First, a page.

Love and constancy. So simple, so necessary. So effing impossible to attain. Except if you're a dog. Then they come easy. Like scenting an ancient fish carcass from a quarter mile and applying it to the neck with the abandon of a fifteen-year-old girl at Macy's perfume counter. Love and constancy are as central among doggy attributes as teeth and tails.
What kind of idiot would not want a dog therefore? We're all a bunch of broken toys, wind-up keys askew, lurching from one bang-up to another, hurting and being hurt, sometimes smashing our heads onto sharp corners. The one thing we desire most is the one thing we most frequently sabotage. I'm thinking love is very much like the rear end of my station wagon on the day at the hardware store when I used it to express my innermost state. I put the car into reverse, applied the accelerator with a certain impatience, turned the wheel, and forgot that small detail, looking behind. The truck I hit had its own very long emotional history, so I did not need to go tell the owner that I had added another concavity to the many eloquent stories already recorded there. I did, however, have to pay $700 to remove from our car the marks of my own symbolic act.
At the New England Border Collie Rescue fundraising event ("Dog Dayz") my son and I went to this weekend--a living museum of the canine world's greatest works of art--I wondered about the advisability, or inevitability, of attempting to re-create the past in order to repair some big life dents. With one of these dogs in my life, I would have a shot at bringing Mercy back. And of returning to a time when, I foolishly persist in believing, hope and happiness, love and constancy, prevailed. You already know the end of this story, don't you?
My gambit is a little more circuitous, though. I want to try to help my son to repair the ugly dings he has lately acquired. The paint kit will be black and white, with a plumey tail--or, to put it another way, the dog I want, but now the dog he needs.
The seed was put in my head by our trainer, who noticed how much my son enjoyed playing agility with Nelly at the annual K9Crazy Playskool Christmas party; he still speaks with pride of how he got her to go through the candy-cane weave poles, even though it had quite a lot to do with a certain piece of hot dog. (Well, for me too: as I've written previously, my relationship with Nelly, as well as with my son, or my parents for that matter, is not so much a love-and-constancy thing as it is actually a food-provision-creates-love-and-constancy-mythology thing. But I'm in a nostalgic mood right now.) Wouldn't it help him mend, she said, to work with Nelly in class by himself?
Never give me an idea. Because it gives me an even better one. I saw how I could now have it all: the second dog I wanted, only it would "belong" to him, because he could name it, train it, and feed it. Of course, the responsibility would be mine--no eight-year-old could take it on--but with that last item in the list acting as magic potion, this dog would want to lie at his feet the way Nelly does at mine. In that simple act she gives me something I have never had before, and something I do not wish to live without.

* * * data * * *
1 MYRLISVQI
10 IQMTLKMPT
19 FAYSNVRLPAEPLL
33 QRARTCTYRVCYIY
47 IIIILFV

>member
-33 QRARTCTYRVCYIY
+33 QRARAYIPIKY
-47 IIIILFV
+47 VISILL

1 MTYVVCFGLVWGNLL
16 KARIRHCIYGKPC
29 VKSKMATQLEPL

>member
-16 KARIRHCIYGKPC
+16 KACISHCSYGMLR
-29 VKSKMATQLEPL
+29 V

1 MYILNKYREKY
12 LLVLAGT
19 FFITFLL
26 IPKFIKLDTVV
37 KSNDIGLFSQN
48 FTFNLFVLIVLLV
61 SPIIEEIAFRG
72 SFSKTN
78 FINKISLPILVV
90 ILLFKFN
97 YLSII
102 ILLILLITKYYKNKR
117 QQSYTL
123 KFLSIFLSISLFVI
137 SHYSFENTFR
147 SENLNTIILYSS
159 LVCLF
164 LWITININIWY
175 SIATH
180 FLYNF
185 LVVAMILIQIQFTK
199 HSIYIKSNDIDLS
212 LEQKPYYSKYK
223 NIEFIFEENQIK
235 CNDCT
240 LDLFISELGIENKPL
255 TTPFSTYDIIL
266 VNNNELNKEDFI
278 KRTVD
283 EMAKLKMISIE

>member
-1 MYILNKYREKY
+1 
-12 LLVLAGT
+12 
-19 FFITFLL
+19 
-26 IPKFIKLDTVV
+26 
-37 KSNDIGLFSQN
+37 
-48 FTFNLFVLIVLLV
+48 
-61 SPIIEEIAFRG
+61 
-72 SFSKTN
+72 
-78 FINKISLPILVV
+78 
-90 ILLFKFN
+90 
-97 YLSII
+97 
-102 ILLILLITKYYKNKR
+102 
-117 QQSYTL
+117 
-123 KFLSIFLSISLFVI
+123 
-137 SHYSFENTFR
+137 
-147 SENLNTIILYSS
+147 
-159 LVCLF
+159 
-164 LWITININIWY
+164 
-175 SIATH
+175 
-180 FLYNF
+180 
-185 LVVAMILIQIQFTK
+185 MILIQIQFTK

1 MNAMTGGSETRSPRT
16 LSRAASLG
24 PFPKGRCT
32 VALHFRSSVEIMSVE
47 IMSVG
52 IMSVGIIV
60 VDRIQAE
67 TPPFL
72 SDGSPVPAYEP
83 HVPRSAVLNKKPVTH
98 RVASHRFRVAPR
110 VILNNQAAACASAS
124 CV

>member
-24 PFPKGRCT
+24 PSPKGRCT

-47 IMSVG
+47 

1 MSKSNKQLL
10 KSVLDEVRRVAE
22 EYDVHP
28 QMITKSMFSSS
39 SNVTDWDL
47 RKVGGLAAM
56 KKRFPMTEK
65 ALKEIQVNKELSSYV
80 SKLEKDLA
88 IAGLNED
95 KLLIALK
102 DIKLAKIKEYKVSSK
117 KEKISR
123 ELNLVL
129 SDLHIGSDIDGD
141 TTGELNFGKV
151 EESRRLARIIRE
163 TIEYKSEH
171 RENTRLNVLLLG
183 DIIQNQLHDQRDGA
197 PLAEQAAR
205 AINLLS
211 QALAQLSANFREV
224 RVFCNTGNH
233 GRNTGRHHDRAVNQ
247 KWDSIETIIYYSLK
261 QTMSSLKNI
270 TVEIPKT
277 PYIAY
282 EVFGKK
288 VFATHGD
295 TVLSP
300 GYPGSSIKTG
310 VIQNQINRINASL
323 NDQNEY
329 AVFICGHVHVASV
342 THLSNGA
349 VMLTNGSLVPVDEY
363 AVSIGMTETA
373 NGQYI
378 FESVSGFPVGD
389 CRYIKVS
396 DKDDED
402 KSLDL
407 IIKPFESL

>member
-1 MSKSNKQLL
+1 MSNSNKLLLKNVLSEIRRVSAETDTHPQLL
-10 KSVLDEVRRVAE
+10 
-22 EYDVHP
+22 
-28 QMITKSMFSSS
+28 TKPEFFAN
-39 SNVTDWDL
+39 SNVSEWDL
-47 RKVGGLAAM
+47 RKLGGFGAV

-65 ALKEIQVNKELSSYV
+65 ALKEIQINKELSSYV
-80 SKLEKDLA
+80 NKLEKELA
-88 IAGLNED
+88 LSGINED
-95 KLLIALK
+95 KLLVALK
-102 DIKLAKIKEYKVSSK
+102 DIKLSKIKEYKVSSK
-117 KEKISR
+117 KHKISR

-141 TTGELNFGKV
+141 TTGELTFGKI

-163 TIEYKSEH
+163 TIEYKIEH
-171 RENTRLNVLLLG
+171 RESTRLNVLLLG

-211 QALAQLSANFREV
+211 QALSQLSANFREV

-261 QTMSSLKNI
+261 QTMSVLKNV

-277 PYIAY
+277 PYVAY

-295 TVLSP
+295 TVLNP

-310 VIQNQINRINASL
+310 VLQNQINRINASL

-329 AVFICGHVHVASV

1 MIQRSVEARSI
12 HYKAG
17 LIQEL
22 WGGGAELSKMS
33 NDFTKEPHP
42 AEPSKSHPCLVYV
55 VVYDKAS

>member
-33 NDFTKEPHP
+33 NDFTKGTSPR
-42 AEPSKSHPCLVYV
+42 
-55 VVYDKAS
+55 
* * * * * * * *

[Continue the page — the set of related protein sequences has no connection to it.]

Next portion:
This ridiculous idea was quickly squashed by the pragmatic heel of my dear friend (and dog trainer) Jolanta. She didn't know it, but she also might have saved me from walking into some deep psychic waters. I remained unaware that they would darkly close over my head, even though I had found myself floundering in them just last week.
I was driving away quickly, as if pain were a locale. When I reached Brooklyn, I would finally escape it.
The customary route is now the Battery Tunnel. But it costs money, and suddenly I was seeing before me a new life in which I would sit up late, stacking pennies into red paper rolls. Now it was late Monday night, rain-slicked, and the Brooklyn Bridge was empty. Free, also.
I followed the way off an old map stored in memory. Because this was the route of a thousand trips--after dinners, after parties, after movies; in the back of a cab with my head on someone's shoulder, or in a car I drove carefully, trying to stay in lane after a cocktail or two, so I could get to the place I used to call home. I can't remember. Maybe I heard this in a piece of song that floated by once, at twilight, say, and I'm imagining it was mine.
The front tires hit the upswing, and that's when I knew I shouldn't have. I shouldn't have gone anywhere near our past, which resides at the junction of physical place and embroidered memory. Now my old life was rising up before me, all around me. The lights of Brooklyn were almost singing, sirens of synesthesia in a mind neurologically altered by pain. They drew me toward the rocks, and I thought I was lost, until I looked through the windshield and saw myself, taking the corner at Douglass and Third Avenue, Mercy at the end of the leash. I was hoping she would squat soon, so I could get home, put on my pajamas, maybe watch the 11 o'clock news in bed together. Then I vanished, because I could no longer see through the windows. The rain. Or no. Not the rain.
So dangerous to go back. But I can't say I am sorry even now, when remembering the remembering makes me cry once more. I have a need to feel this way, I think. I know I will come danger's way again. Not now but someday soon, I know I will get another dog, for something to recall in the future, and for my son.